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This is mostly a reference request, as this must be well known!

Let $A$ and $B$ be two real symmetric matrices, one of which is positive definite. Then it is easy to see that the product $AB$ (or $BA$, which has the same eigenvalues) is similar to a symmetric matrix, so has real eigenvalues. Now take the vectors of eigenvalues of $A$ and of $B$, sorted in decreasing order, and let their componentwise product be $ab$. Then the question is: what is known about the relationship (for instance, inequalities) between $ab$ and the vector of eigenvalues of the product $AB$ (also taken in decreasing order). Some experimentation gives the conjecture that there is a majorization order between them, for instance. This must be well-known!

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Not exactly what you're asking for, but I assume you're familiar with von Neumann's trace inequality, Richter's corresponding lower bound and L. Mirsky's elementary proofs of these. –  cardinal Sep 2 '12 at 19:01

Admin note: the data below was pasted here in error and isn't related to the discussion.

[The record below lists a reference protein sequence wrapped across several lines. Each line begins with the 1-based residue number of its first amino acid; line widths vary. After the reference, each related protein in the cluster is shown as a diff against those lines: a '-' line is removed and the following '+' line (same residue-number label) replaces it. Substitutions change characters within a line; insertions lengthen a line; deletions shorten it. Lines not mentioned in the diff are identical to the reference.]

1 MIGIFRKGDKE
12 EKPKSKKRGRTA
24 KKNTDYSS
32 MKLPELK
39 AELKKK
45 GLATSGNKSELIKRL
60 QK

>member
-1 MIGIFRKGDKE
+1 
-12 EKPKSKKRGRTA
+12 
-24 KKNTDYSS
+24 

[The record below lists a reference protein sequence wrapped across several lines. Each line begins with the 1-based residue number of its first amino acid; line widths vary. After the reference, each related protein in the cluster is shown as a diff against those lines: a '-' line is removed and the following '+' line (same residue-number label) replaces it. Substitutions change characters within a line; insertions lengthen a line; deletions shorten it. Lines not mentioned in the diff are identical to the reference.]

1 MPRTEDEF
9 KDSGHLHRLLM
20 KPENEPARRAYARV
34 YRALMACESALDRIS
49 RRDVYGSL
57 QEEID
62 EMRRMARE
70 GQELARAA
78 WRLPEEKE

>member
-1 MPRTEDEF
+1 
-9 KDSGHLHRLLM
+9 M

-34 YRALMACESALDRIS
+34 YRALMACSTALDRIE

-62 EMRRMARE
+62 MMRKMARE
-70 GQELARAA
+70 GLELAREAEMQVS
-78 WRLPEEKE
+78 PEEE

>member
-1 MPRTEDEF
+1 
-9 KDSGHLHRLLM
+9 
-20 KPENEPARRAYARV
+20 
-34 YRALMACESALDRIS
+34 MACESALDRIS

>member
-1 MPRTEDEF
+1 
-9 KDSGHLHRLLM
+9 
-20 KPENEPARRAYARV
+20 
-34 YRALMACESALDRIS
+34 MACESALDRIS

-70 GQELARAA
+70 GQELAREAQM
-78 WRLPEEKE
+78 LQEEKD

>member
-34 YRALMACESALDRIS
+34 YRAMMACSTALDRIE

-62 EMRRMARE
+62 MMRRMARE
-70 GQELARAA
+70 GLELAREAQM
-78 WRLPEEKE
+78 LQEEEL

Somewhat related: math.stackexchange.com/a/47830/7003 –  cardinal Sep 2 '12 at 19:03

1 Answer 1

up vote 13 down vote accepted

Here are the results that you are probably looking for.

The first one is for positive definite matrices only.

Theorem (Prob.III.6.14; Matrix Analysis, Bhatia 1997). Let $A$ and $B$ be Hermitian positive definite matrices. Let $\lambda^\downarrow(X)$ denote the vector of eigenvalues of $X$ in decreasing order; define $\lambda^\uparrow(X)$ likewise. Then, \begin{equation*} \lambda^\downarrow(A) \cdot \lambda^\uparrow(B) \prec \lambda(AB) \prec \lambda^\downarrow(A) \cdot \lambda^\downarrow(B) \end{equation*}

However, when dealing with matrix products, it is more natural to consider singular values rather than eigenvalues.

Therefore, the relation that you might be looking for is the log-majorization \begin{equation*} \log \sigma^\downarrow(A) + \log\sigma^\uparrow(B) \prec \log\sigma(AB) \prec \log\sigma^\downarrow(A) + \log\sigma^\downarrow(B), \end{equation*} where $A$ and $B$ are arbitrary matrices, and $\sigma(\cdot)$ denotes the singular value map.


  1. R. Bhatia. Matrix Analysis. Springer, GTM 169. 1997.
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